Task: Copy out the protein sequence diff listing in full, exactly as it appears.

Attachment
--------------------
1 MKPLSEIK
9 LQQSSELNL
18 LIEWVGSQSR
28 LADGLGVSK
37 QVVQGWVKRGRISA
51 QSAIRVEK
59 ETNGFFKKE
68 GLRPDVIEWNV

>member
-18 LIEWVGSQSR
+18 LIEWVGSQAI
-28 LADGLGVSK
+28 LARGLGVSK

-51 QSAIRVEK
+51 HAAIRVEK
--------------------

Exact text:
1 MKPLSEIK
9 LQQSSELNL
18 LIEWVGSQSR
28 LADGLGVSK
37 QVVQGWVKRGRISA
51 QSAIRVEK
59 ETNGFFKKE
68 GLRPDVIEWNV

>member
-18 LIEWVGSQSR
+18 LIEWVGSQAI
-28 LADGLGVSK
+28 LARGLGVSK

-51 QSAIRVEK
+51 HAAIRVEK